Extras Revisited: Bizarre Trial Court Decision
In the April and June 2011 editions of this newsletter I addressed the issue of extras and provided the rules the Court’s apply in determining a claim for extra compensation. A recent Illinois Appellate Court decision addressed what I think was a bizarre ruling by a trial court on a claim for extras and overturned the trial court’s ruling.
A general contractor was going to expand the warehouse of a Menard’s store. A concrete subcontractor submitted a bid that did not include “winter protection of concrete or subgrade” nor “winter heat.” The project got delayed and revised bids were requested. This time the concrete sub included an up-charge for winter heat but again did not include winter protection. A contract was entered which had the usual provision that no extra work would be paid for unless there was a written change order signed by the gc that specified the amount of additional compensation.
The job got further delayed and in December the concrete sub wrote the general contractor a letter expressing concern regarding the necessity of performing winter protection work. The sub stated that it would move forward with its work to maintain the project schedule and document its additional costs and that upon completion of the disputed work it would resolve its claim under the terms of the contract agreement. The general contractor’s position was that winter protection was included in the agreement and advised the sub that if it did not quickly complete it’s work the sub would be removed from the job. The concrete sub completed it’s work with winter protection which increased it’s cost by $171,262.
When the general contractor refused payment for the winter protection, a lawsuit was instituted. The trial court granted partial summary judgment to the gc on the issue of payment of the extra for winter protection. While the trial court held that winter protection was clearly outside the scope of the contract, it found there was nothing to show the general contractor ordered the work to be done nor did it agree to pay extra for the work. As you will recall from my April 2011 issue of this newsletter, there are five factors the courts look to when considering a claim for extra compensation:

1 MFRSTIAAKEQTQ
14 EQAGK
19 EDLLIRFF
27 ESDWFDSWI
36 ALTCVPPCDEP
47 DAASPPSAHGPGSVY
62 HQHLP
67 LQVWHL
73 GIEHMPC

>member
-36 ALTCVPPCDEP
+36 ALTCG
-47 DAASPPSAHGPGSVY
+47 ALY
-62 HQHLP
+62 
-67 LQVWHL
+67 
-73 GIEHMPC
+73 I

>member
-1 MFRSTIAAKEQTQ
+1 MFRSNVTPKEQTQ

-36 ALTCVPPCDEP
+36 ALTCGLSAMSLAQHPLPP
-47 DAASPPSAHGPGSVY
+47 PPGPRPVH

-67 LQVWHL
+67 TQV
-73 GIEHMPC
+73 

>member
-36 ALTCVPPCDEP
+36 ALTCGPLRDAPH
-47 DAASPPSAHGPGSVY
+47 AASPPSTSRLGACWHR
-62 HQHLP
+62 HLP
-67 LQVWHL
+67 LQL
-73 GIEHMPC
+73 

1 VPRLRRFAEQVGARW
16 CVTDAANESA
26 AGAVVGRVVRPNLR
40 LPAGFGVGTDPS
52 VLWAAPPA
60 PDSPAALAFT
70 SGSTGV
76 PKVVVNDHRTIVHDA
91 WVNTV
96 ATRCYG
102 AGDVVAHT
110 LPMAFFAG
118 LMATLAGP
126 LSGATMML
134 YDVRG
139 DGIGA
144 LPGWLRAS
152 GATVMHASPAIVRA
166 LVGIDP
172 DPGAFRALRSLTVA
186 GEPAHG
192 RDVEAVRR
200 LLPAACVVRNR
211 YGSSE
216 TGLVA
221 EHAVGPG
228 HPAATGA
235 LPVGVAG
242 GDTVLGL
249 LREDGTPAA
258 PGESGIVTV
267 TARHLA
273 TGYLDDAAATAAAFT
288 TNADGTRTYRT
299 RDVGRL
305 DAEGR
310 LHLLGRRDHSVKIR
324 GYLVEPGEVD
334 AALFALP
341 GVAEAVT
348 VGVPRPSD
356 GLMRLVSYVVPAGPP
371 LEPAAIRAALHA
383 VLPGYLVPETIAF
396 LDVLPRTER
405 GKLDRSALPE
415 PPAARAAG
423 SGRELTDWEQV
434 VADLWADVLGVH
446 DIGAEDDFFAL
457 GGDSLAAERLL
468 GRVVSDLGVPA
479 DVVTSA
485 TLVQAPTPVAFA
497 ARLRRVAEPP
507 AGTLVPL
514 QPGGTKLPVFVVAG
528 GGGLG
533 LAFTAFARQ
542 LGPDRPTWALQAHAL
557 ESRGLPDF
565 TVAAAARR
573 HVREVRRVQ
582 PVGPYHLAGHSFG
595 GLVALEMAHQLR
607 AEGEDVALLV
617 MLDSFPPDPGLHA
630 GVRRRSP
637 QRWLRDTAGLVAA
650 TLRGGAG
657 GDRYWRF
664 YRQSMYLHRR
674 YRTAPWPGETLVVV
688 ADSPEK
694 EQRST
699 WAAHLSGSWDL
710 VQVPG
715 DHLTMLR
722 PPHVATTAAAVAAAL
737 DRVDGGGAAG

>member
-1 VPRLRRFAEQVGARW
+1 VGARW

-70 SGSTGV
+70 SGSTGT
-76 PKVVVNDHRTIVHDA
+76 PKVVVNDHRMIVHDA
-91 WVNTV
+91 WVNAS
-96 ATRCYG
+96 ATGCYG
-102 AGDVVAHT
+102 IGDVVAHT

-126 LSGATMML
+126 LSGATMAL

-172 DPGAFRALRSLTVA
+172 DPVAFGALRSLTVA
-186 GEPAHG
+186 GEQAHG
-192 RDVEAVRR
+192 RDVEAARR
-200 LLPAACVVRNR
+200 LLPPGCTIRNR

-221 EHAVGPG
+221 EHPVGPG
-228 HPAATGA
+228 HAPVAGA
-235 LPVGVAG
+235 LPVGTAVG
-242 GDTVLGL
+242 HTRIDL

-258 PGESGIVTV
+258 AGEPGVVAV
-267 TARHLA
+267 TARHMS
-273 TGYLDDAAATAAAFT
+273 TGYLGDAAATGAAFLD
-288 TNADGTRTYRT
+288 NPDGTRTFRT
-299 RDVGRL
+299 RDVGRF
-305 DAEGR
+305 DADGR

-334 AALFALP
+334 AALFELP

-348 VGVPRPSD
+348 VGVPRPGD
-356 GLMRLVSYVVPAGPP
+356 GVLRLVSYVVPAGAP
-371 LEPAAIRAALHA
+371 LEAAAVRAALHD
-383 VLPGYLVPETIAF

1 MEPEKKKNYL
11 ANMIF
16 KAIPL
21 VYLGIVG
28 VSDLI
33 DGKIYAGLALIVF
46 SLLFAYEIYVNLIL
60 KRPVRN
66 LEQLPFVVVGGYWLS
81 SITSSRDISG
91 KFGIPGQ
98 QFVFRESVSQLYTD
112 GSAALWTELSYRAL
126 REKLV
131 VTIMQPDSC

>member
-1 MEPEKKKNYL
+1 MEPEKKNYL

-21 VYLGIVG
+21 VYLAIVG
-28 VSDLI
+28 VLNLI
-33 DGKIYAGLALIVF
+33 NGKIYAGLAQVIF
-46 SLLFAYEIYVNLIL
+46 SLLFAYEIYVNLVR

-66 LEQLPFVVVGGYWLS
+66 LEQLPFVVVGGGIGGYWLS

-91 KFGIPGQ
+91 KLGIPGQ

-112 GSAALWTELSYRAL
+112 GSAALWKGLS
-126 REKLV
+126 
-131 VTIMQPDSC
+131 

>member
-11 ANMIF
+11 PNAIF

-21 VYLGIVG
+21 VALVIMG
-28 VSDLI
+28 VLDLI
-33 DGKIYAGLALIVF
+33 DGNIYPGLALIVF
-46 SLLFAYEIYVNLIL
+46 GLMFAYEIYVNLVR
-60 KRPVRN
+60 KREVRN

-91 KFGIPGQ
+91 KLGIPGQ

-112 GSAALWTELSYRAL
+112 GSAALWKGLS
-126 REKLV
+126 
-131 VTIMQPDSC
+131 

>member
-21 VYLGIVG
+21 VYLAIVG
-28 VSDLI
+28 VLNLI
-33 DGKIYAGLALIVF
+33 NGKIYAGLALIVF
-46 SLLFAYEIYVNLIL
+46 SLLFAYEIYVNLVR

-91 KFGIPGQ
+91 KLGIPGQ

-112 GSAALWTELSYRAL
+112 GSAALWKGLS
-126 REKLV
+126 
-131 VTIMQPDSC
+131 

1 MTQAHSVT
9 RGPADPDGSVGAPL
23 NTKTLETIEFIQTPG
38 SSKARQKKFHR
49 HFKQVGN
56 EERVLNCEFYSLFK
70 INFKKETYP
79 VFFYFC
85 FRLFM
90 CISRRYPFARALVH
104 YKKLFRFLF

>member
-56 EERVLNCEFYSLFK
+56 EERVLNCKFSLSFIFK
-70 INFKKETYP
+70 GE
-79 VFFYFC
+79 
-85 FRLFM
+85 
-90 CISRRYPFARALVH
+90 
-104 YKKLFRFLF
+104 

- The extras were outside the scope of the contract
- The owner or general contractor requested the extra
- The owner or general contractor by words or conduct agreed to pay extra
- The extra work was not done voluntarily
- The extras were not necessitated by reason of some default of the gc or subcontractor
The trial court stated that the subcontractor should have done the work per the terms of the contract even though it knew that in doing so the work would not have been done in a good and workmanlike manner because it was being performed in the winter months and there would be no winter protection. I think the trial court’s ruling is bizarre because it put the subcontractor in an untenable position. If the work was done without the winter protection there are going to be all kinds of claims for defective performance. If the sub goes ahead and does the work with winter protection then the trial court is saying you are doing so for free and in this case the sub would lose $171,000. Certainly not a good position to be put in.
Fortunately, the Appellate Court came to the subcontractor’s rescue and overruled the trial court. The Appellate Court held that the sub could not do it’s work knowing that it would be done in an unworkmanlike manner. The Appellate Court stated, “One who contracts to perform construction work impliedly warrants to do the work in a reasonably workmanlike manner.” In addition the Appellate Court held that the trial court was also wrong that the sub could do the work in an unworkmanlike manner because the Menard’s building is open to the public and to allow work to be done in an unworkmanlike manner would be unrealistic and contrary to public policy. The Appellate Court ordered the case back to the trial court because it could be found that the general contractor impliedly ordered the sub to perform the winter protection work if in fact doing so was necessary to do the work in a workmanlike fashion. The Appellate Court also noted that the general contractor was informed by the concrete subcontractor that it was going to perform the winter protection work and did not tell the sub to stop.
The lesson to be learned is that if you are placed in a position of being forced to do your work in an unworkmanlike manner do not do it. Do what is necessary to perform the work properly. Inform the owner or general contractor you are doing so and properly document the claim you will be making and the additional costs incurred. You simply should not do the work in an improper fashion as the consequences of doing so are too grave.